Imagine being able to reduce food waste and your grocery bill by 30 percent in the process. By putting these five simple systems in place, you’ll be able to identify need-to-eat foods, save foods from the compost or the garbage, get the most out of waste bits and pieces, and rescue food mangled by evil toddlers. Now that’s a win!
5 tips to reduce food waste now
Eat me (first)
It’s a sad fact. The modern refrigerator can be so humongous that food sometimes gets lost within its depths and forgotten about within its drawers. Is there a solution? Create a bin or drawer labeled “eat me first” that allows you to see (at a glance) what needs to be used up before it goes bad. Just move food to the bin as it approaches the end of its shelf life, and prioritize making snacks and meals around the ingredients in that bin before going grocery shopping or checking out the pantry.
And what if you fail? What if the “eat me first” bin is overflowing and you know you won’t be able to eat everything? Well, freeze it!
This is one of the simplest and most effective ways to reduce food waste. Food approaching its expiration date? Not able to consume it in time? Food beginning to wilt? Act now! Simply freeze this food and prevent it from ending up in the trash.
In the past, I’ve frozen:
- Yogurt and kale for use in smoothies (using an ice cube tray for the yogurt makes it simple to use when you need it)
- Extra pasta sauce leftover from a recipe that only called for a half jar
- Leftover fruit (which I’ve cut up and frozen on cookie sheets)
By making your freezer the detour between your fridge and the garbage, you, too, can reduce food waste!
Soup for you!
For the longest time I never considered doing it, but making your own soup stock is the simplest thing in the world to do. I don’t know why I thought it was so complicated, but when my siblings started harassing me for composting carrot tops and celery stalk ends, I finally agreed to give it a try. I’m now converted!
Making soup stock is a great way to reduce food waste and it’s super simple. Just designate a medium-sized container in your freezer for soup stock items, then add bits and pieces as they become available.
Great things to add are:
- Carrot tops
- Celery stalks
- Onion pieces
- Mushroom bits
Most (leftover) veggies are perfect additions to your soup stock bin. Chop them before you add them to the bin to maximize broth flavor.
If you’re a meat eater, you can also keep chicken bones for a flavorful chicken stock. Beef bones work well, too. When your bin is full, simply:
- Fill a large pot with water
- Add the contents of your soup stock bin
- Add several bay leaves
- Add garlic, salt and pepper to taste
- And simmer on low for 2-3 hours
And, of course, what do you do with this newly created broth? Strain the solid bits out and compost them, of course. Then decant your broth into jars (filling them about 3/4 full to allow room for expanding) before freezing them!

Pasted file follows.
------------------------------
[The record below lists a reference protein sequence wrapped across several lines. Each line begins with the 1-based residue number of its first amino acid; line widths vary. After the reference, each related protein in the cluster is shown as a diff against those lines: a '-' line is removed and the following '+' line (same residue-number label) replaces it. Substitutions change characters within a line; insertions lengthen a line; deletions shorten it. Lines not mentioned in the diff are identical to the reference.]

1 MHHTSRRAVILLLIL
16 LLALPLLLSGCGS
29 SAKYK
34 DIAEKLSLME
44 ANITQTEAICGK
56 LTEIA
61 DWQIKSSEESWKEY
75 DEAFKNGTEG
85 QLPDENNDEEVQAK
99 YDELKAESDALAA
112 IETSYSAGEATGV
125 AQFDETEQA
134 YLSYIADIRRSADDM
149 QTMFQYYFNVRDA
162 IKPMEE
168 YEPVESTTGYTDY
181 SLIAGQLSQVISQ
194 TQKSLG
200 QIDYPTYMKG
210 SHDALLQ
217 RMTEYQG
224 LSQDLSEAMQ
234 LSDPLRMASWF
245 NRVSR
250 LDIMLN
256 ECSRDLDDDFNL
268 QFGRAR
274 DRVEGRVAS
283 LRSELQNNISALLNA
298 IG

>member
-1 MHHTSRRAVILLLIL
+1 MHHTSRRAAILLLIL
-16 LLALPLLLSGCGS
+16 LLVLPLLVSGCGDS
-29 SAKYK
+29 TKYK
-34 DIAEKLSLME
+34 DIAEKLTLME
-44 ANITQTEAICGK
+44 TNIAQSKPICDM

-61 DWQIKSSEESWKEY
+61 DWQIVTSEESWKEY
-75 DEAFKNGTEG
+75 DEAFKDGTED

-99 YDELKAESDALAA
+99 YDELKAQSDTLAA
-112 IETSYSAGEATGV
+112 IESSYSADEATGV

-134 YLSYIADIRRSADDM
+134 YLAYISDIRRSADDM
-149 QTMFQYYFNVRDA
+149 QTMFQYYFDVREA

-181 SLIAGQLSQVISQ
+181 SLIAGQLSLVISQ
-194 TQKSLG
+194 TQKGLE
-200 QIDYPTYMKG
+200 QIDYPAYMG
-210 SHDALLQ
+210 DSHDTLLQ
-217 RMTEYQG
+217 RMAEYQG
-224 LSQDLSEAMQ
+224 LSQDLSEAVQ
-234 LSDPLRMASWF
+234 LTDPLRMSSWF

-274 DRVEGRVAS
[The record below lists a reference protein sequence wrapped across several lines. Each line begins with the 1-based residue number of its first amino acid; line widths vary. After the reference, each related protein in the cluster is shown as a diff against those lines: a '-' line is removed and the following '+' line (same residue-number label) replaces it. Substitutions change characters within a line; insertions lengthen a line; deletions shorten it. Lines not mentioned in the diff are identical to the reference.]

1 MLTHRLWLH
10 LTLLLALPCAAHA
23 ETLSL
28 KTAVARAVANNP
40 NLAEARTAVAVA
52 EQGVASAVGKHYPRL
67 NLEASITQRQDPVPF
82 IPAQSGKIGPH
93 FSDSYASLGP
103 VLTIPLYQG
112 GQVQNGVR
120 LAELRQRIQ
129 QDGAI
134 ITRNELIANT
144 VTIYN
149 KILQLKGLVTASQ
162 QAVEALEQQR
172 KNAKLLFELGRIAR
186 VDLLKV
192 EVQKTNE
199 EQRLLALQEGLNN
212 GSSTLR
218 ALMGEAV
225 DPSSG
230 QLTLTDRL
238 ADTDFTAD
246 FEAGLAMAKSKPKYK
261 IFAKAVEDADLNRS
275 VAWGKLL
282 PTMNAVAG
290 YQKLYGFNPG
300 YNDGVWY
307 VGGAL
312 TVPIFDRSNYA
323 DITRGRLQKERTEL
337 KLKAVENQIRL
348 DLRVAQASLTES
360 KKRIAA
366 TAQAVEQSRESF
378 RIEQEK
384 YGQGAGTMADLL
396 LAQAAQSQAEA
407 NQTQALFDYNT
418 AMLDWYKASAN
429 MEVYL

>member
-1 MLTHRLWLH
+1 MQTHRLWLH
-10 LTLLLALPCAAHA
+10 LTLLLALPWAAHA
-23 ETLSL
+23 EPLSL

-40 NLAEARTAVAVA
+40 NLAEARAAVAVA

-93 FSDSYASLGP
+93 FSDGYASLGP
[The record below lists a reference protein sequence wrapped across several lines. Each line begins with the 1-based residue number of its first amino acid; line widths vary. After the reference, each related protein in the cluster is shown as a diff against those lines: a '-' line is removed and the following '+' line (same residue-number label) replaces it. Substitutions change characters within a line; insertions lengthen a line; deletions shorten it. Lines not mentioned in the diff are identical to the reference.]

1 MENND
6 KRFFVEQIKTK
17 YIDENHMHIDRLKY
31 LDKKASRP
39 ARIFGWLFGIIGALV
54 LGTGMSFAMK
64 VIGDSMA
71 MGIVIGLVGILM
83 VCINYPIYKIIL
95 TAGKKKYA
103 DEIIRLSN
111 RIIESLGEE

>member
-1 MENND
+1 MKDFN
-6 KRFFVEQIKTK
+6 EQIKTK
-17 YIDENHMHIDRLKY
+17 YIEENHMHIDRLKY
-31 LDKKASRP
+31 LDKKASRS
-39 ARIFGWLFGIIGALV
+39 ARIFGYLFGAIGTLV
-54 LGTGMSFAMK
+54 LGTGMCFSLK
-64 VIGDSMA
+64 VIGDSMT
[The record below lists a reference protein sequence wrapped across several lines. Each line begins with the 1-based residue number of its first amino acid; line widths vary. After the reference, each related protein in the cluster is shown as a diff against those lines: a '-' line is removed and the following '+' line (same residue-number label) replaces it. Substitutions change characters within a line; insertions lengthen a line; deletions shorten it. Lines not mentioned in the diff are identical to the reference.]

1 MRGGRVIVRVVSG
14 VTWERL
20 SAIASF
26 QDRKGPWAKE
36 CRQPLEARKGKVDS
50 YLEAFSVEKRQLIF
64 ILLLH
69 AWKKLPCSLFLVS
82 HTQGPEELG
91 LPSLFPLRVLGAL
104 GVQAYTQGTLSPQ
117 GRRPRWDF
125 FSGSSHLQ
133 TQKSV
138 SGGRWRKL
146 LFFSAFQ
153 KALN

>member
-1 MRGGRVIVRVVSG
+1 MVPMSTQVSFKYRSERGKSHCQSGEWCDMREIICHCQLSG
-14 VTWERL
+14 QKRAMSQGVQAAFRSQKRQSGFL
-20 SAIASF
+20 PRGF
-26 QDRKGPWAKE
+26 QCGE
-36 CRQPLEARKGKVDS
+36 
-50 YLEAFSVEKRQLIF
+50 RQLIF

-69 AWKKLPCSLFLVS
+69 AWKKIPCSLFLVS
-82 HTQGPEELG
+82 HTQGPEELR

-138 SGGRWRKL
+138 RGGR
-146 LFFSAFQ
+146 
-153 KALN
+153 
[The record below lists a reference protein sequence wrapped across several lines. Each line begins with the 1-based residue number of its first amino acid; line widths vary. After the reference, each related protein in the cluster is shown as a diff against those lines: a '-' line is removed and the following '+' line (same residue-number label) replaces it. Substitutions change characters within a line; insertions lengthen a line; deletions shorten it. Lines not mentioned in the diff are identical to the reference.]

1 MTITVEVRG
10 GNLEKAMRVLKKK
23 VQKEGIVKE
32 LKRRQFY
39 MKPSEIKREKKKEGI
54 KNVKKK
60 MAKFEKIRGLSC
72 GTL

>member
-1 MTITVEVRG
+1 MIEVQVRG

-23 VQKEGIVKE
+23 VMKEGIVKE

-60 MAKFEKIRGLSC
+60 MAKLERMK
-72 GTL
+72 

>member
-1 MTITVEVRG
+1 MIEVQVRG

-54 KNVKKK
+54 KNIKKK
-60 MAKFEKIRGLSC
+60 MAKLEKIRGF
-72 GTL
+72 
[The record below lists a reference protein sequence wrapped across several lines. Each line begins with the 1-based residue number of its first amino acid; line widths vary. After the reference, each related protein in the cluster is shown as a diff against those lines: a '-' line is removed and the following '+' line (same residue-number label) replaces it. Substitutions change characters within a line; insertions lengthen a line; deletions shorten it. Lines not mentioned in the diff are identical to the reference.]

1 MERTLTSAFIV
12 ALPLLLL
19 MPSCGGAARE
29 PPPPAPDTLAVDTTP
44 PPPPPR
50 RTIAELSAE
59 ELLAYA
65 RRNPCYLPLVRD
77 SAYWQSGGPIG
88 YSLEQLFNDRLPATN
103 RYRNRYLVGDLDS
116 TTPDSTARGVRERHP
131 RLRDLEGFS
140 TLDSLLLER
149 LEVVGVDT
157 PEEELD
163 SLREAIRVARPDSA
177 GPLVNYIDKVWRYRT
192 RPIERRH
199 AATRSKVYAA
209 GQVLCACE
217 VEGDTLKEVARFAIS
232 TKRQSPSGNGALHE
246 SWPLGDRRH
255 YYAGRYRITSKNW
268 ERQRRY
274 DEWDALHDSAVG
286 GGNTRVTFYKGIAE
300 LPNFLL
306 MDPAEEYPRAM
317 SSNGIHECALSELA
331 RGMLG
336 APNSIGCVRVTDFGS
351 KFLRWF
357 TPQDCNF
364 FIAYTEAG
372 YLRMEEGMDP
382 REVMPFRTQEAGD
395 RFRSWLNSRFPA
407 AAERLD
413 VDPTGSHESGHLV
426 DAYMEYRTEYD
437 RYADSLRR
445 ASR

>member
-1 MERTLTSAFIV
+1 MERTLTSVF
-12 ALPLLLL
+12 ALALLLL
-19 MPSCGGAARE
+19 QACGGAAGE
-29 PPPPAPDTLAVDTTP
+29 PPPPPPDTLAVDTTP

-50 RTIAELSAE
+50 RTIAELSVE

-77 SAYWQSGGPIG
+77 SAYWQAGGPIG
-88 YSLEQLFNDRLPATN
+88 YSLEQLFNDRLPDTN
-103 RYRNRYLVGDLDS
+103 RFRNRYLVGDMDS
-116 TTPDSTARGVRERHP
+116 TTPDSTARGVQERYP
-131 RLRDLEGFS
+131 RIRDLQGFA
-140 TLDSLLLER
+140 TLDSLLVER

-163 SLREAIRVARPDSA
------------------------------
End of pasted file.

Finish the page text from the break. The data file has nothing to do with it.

Smoothies are a perfect on-the-go meal for those mornings when you don’t have time to cook. They’re also a great way to use less-than-perfect fruits and veggies to reduce food waste.
This tip has really come in handy since my daughter became a toddler and started doing terrible things like this below:
When this happens, I just chop the apples up to use in our smoothies (along with slightly soft strawberries, mushy blueberries, slightly wilted spinach and anything else that is dying to be used up). It’s a great way to get the most out of your fruits and veggies.
Sharing is caring
The preceding suggestions dealt with ways to quickly and easily reduce food waste on your own, but this final option allows you to harness the power of technology and your community, too!
A food-sharing app called OLIO connects you with neighbors, stores and community members with surplus food so that extra food can be shared, rather than thrown out. It’s like Craigslist, but for food. Best of all? It’s free!
This app is especially helpful for first-time gardeners who mistakenly thought that one zucchini plant yielded one zucchini, and are now drowning in the gorgeous green squash! If you had OLIO, you could simply post a picture of your overflowing zucchini plants and offer them to anyone who might like them. Oh, technology, is there anything you can’t do?
Small steps, small bites
Making the decision to reduce food waste can feel daunting, but all you really need to do is make a series of small, conscious decisions to drastically reduce the amount of good food that ends up in the trash. These decisions quickly become routine and they go a long way to help your grocery budget and the environment, too.
Feature image credit: Shebeko / Shutterstock